True to form, I first heard of Kony, LRA, and Invisible Children through the 30-minute video that I watched from start to finish after the fourth person on Facebook posted it within the 10-minute period I was on Facebook. I was stunned, informed, and I “shared” it along with a quote that I thought was appropriate.
Then over the next week, I watched as different responses poured in. There was outrage on all levels. From (1) lamenting how sad it is that it takes hype/celebrity voices to get people to pay attention to (2) raging that this is yet another “White Man’s Burden” venture to (3) warning that this is a thinly veiled attempt to popularize American militarization into other countries, many resulting concerns have also popped up into the web stream. (4) Pictures of Kony 2012 campaigners posing with weapons also drew public condemnation and today, I read (5) how one of the founders was arrested for sexual gestures in public. (I read all these articles through Facebook, by the way.) **
So, obviously, this movement is far from perfect, and there are parts that are very disconcerting to me too. But (6) protesting that the video is focused too much on the videomaker’s son or saying that this is (7) giving America an excuse to loot lands for natural resources seems like a stretch. To relate to people, pathos is a huge necessity. This video is not simply an informational watch, it is a call to some sort of action. There are many sources of information, I know. But, because they were simply “sources of information,” they didn’t get very far. The populace remained unmoved. As “sad” as it is, people respond to things that grab their attention, and usually in order to do so, you need to relate to them. Perhaps the “white-centric” nature has to do with the fact that the audience that needs to be reached is a more mainstream audience. Furthermore, the narrator’s personal connection between him and his son and what Kony is doing when he kidnaps children adds not only a pathos angle, but draws on the power of human empathy as well. Numbers rarely do the job. Anecdotes do.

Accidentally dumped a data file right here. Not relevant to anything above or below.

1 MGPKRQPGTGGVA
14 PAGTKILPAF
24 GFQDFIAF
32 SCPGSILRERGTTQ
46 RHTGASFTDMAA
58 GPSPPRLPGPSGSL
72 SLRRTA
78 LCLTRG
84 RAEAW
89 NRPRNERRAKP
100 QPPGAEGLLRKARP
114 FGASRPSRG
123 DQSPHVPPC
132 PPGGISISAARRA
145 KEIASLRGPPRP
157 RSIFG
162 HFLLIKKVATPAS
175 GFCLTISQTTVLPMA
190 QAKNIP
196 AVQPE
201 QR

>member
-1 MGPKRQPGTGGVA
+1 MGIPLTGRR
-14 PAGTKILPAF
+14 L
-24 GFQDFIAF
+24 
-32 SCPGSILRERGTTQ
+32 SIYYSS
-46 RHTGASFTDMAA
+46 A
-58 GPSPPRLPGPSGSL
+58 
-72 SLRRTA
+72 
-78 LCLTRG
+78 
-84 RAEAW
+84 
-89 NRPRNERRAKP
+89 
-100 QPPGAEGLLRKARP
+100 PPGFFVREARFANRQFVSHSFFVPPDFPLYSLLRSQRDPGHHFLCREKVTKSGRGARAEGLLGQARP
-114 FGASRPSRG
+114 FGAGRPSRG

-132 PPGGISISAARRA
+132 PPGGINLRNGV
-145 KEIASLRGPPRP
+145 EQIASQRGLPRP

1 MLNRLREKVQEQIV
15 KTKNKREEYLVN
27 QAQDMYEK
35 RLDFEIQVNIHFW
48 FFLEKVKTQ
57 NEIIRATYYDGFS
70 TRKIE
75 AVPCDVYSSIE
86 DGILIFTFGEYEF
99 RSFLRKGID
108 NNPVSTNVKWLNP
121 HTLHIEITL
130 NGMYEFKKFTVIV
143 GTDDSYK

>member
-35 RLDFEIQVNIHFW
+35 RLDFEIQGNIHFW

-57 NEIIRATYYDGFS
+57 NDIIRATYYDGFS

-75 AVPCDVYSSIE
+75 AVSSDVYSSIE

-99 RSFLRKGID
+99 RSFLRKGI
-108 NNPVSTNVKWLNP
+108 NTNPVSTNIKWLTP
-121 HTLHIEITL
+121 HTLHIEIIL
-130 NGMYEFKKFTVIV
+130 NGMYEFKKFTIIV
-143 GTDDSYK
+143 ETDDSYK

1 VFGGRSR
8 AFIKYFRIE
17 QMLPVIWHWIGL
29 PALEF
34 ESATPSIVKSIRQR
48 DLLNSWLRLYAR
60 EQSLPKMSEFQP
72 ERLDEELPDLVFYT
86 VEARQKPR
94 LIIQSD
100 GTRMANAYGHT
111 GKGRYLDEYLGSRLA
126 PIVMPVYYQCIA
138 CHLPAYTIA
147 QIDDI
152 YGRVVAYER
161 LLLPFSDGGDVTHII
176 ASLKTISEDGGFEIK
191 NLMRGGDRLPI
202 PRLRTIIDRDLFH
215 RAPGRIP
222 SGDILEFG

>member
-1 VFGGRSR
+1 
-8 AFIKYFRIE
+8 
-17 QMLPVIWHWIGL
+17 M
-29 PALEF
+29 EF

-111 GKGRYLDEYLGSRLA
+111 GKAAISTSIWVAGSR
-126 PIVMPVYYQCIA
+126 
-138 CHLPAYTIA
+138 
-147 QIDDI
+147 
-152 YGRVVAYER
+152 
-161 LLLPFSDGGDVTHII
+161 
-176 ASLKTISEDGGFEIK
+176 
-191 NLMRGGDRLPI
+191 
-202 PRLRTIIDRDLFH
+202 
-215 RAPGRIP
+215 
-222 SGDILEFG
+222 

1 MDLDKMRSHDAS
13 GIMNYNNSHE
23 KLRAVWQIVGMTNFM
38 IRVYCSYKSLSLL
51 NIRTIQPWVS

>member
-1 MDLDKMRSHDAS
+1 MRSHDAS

Also, now that this video is out there and people have a limited understanding, the rest of the protests/issues/responses make sense. If these people tried to post something earlier, it would have been swallowed up and lost amongst everything else. How do I know this? Well, Joseph Kony has been around for a long time, and I’ve never really heard of him – have you? But now, after watching that video, I had some sort of basis to draw my opinions; the rest of the articles made sense. I know I’m not the best basis for a generalization, but I think you understand my point.
Lastly, others bring up the issue that this campaign has weakened US efforts to capture Joseph Kony. But I don’t believe that’s true at all. There was a point when President Obama and others commended the group for their efforts. If the US were truly on the verge of doing something, then why would the President support the campaign? Let’s not blameshift.
Anyway, I’m not really on the Kony bandwagon. I just think it’s unfair that every time someone tries to do something, people jump on EVERYTHING. Can we get rid of conspiracy theories and give people the benefit of the doubt and add a healthy dose of compassion, please? The infighting gets old/pretentious real quick.
Other interesting reads that shaped my thoughts:
- Backlash aside, charities see lessons in a web video [NYT]
- Kony 2012: A lesson in critical thinking [Forbes]
- What Kony 2012 can teach us about ourselves [Forbes]
**EDIT: Concerning issue #5 above, I just read this article from The Atlantic. Jason Russell wasn’t being lewd in public, he’s suffering from a brain disease. Don’t we all just looooove our media outlets? If anything, it does show that we need to watch ourselves, lest we turn into lemmings!